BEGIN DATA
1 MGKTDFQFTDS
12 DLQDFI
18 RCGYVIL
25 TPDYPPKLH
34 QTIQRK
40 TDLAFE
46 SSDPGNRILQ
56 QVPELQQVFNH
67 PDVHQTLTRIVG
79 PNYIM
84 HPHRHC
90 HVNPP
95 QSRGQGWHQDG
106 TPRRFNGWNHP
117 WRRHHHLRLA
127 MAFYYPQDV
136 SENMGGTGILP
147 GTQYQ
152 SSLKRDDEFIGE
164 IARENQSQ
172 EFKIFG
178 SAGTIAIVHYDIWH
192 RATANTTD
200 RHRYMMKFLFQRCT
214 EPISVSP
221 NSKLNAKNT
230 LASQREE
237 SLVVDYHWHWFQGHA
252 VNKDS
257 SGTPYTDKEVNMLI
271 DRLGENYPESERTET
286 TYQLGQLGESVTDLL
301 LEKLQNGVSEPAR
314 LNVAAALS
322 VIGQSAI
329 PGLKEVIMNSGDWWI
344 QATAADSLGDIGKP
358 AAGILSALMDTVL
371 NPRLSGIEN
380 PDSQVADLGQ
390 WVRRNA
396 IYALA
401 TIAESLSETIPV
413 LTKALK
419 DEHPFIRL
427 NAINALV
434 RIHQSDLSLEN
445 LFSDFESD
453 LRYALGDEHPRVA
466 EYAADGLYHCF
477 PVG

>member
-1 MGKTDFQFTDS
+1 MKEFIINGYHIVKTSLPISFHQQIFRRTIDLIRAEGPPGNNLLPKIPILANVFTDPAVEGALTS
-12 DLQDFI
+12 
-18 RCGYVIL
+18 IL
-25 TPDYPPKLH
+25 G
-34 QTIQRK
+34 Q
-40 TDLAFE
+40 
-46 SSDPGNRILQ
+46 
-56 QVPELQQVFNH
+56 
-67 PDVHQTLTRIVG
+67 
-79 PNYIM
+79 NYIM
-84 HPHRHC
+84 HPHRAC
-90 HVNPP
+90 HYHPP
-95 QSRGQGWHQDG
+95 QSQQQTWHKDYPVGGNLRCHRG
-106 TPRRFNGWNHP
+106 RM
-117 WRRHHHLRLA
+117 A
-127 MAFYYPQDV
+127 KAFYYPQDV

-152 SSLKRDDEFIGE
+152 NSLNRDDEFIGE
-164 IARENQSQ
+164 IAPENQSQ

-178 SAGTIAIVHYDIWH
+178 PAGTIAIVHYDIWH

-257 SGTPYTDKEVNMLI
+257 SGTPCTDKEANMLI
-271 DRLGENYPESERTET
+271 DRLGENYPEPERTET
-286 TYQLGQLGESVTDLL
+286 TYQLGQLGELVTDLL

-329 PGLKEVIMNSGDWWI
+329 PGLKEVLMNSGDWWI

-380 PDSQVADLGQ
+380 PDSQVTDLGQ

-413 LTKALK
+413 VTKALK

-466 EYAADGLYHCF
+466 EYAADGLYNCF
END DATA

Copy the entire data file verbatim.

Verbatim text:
1 MGKTDFQFTDS
12 DLQDFI
18 RCGYVIL
25 TPDYPPKLH
34 QTIQRK
40 TDLAFE
46 SSDPGNRILQ
56 QVPELQQVFNH
67 PDVHQTLTRIVG
79 PNYIM
84 HPHRHC
90 HVNPP
95 QSRGQGWHQDG
106 TPRRFNGWNHP
117 WRRHHHLRLA
127 MAFYYPQDV
136 SENMGGTGILP
147 GTQYQ
152 SSLKRDDEFIGE
164 IARENQSQ
172 EFKIFG
178 SAGTIAIVHYDIWH
192 RATANTTD
200 RHRYMMKFLFQRCT
214 EPISVSP
221 NSKLNAKNT
230 LASQREE
237 SLVVDYHWHWFQGHA
252 VNKDS
257 SGTPYTDKEVNMLI
271 DRLGENYPESERTET
286 TYQLGQLGESVTDLL
301 LEKLQNGVSEPAR
314 LNVAAALS
322 VIGQSAI
329 PGLKEVIMNSGDWWI
344 QATAADSLGDIGKP
358 AAGILSALMDTVL
371 NPRLSGIEN
380 PDSQVADLGQ
390 WVRRNA
396 IYALA
401 TIAESLSETIPV
413 LTKALK
419 DEHPFIRL
427 NAINALV
434 RIHQSDLSLEN
445 LFSDFESD
453 LRYALGDEHPRVA
466 EYAADGLYHCF
477 PVG

>member
-1 MGKTDFQFTDS
+1 MKEFIINGYHIVKTSLPISFHQQIFRRTIDLIRAEGPPGNNLLPKIPILANVFTDPAVEGALTS
-12 DLQDFI
+12 
-18 RCGYVIL
+18 IL
-25 TPDYPPKLH
+25 G
-34 QTIQRK
+34 Q
-40 TDLAFE
+40 
-46 SSDPGNRILQ
+46 
-56 QVPELQQVFNH
+56 
-67 PDVHQTLTRIVG
+67 
-79 PNYIM
+79 NYIM
-84 HPHRHC
+84 HPHRAC
-90 HVNPP
+90 HYHPP
-95 QSRGQGWHQDG
+95 QSQQQTWHKDYPVGGNLRCHRG
-106 TPRRFNGWNHP
+106 RM
-117 WRRHHHLRLA
+117 A
-127 MAFYYPQDV
+127 KAFYYPQDV

-152 SSLKRDDEFIGE
+152 NSLNRDDEFIGE
-164 IARENQSQ
+164 IAPENQSQ

-178 SAGTIAIVHYDIWH
+178 PAGTIAIVHYDIWH

-257 SGTPYTDKEVNMLI
+257 SGTPCTDKEANMLI
-271 DRLGENYPESERTET
+271 DRLGENYPEPERTET
-286 TYQLGQLGESVTDLL
+286 TYQLGQLGELVTDLL

-329 PGLKEVIMNSGDWWI
+329 PGLKEVLMNSGDWWI

-380 PDSQVADLGQ
+380 PDSQVTDLGQ

-413 LTKALK
+413 VTKALK

-466 EYAADGLYHCF
+466 EYAADGLYNCF